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Interest rate swaps: RBS succeeds in the Court of Appeal

Fri 09 Aug 2013

The Court of Appeal has upheld the Mercantile Court’s decision in favour of Royal Bank of Scotland (“RBS”) in what was widely regarded as a test case in the rate-swap scandal.

Estate agent John Green and hotelier Paul Rowley (“the Claimants”) claimed that they had been mis-sold the interest rate swap as a form of insurance against an existing loan in 2005. They alleged that RBS had breached its duties of care by making various negligent misstatements about the swap and had given negligent advice about taking it on. The Claimants claimed that RBS had not provided them with sufficient information as to the risks and had encouraged them to enter into the swap agreement, advising them that it was “suitable” for their needs.

A fixed base rate of 4.83% was applied to the notional amount of £1.5million. Before the financial crisis in 2008, the Claimants benefitted from the swap. However, after October 2008 interest rates fell below the fixed base rate and the Claimant’s loan repayments fell but under the terms of the swap, they had to pay a corresponding sum to RBS.

Judge Waksman QC dismissed their claim in the Mercantile Court, finding that the duty of care relied upon (i) did not include a duty to give information, unless without that information the statement was misleading; and (ii) did not encompass duties under the Financial Services Authority’s Conduct of Business Rules and Guidance. The Judge further opined that although there was an indication that the protection given by the swap was not complete, this did not mean that the swap was an unsuitable product back in May 2005. The court held that:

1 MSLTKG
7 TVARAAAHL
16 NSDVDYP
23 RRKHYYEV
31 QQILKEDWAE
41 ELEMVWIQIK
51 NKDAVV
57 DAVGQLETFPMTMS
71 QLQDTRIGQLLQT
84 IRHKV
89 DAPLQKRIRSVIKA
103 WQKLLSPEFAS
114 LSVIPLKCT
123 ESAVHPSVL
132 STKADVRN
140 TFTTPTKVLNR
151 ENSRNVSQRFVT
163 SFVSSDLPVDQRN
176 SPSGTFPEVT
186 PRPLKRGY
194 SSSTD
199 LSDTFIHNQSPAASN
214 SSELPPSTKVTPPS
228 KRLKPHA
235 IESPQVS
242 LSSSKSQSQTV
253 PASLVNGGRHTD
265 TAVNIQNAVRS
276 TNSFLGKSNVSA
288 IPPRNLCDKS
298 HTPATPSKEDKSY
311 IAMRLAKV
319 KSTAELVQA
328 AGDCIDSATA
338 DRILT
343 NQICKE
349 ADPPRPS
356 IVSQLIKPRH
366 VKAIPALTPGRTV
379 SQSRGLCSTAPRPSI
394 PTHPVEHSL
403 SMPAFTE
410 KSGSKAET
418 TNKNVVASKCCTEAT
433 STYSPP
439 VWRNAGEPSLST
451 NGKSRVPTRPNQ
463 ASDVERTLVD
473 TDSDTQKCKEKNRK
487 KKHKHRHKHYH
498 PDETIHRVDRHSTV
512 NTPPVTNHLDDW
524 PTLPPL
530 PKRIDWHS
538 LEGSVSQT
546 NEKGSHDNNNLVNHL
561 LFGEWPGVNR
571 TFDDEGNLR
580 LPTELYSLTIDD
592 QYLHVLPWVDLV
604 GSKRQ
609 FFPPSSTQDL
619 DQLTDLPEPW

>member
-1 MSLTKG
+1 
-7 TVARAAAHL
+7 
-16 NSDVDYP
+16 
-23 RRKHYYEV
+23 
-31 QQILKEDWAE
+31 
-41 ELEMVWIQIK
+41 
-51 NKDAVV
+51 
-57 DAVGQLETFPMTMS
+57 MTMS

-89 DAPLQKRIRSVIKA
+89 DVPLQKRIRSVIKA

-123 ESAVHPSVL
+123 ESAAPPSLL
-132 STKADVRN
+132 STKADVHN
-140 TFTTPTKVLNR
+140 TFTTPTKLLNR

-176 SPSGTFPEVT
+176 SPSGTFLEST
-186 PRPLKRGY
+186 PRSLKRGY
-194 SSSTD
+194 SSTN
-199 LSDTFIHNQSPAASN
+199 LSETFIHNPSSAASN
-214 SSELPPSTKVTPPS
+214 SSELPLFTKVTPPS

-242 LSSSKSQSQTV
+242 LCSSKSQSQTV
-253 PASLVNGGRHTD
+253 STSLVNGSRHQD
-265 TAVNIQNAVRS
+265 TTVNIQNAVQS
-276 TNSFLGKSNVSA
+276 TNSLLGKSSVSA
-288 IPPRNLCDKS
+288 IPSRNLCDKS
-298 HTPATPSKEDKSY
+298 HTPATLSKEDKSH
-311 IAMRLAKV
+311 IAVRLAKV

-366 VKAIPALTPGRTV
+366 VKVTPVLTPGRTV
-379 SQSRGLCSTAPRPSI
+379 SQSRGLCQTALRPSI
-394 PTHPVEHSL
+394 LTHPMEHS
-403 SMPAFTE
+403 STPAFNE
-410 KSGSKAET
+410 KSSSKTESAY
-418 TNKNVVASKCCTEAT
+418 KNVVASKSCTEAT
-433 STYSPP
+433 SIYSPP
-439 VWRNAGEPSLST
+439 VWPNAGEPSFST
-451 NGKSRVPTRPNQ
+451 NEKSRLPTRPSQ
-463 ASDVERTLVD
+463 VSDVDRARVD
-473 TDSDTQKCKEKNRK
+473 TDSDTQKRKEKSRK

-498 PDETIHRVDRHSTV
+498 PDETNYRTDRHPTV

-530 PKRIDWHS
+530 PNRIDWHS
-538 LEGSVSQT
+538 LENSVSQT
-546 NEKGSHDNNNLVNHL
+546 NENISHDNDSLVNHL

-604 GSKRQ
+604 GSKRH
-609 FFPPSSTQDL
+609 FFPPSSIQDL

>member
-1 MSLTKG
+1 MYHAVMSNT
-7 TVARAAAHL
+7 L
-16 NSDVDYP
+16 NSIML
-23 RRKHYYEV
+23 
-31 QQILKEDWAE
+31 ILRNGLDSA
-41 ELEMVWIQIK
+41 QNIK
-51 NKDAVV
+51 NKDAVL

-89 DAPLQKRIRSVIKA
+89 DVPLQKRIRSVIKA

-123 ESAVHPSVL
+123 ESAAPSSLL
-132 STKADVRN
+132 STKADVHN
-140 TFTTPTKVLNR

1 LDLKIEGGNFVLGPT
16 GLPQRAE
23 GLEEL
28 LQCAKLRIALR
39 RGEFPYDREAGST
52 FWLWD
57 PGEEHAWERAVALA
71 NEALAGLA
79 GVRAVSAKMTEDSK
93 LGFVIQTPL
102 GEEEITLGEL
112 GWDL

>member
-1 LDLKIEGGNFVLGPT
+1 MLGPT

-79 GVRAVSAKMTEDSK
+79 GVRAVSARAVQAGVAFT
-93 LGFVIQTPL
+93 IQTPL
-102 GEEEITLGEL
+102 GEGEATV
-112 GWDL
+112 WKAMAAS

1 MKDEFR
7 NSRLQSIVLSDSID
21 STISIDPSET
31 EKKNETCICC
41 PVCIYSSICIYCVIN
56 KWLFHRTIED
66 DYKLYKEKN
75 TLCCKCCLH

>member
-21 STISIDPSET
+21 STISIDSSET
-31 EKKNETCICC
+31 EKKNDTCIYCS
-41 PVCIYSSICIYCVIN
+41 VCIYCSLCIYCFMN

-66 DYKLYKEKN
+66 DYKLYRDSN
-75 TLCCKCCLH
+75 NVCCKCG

1) No advice was given to the Claimants; only information about the swap, therefore an actionable, advisory duty had not arisen; and

2) RBS had provided sufficient information in relation to the potential risks of the Claimants backing out of the swap.

The Claimants appealed against the decision to the Court of Appeal. The Court of Appeal upheld the first instance decision that the Claimants had not been advised, merely given information.
 
The Court of Appeal’s written judgment, expected in the autumn, will be keenly awaited. 

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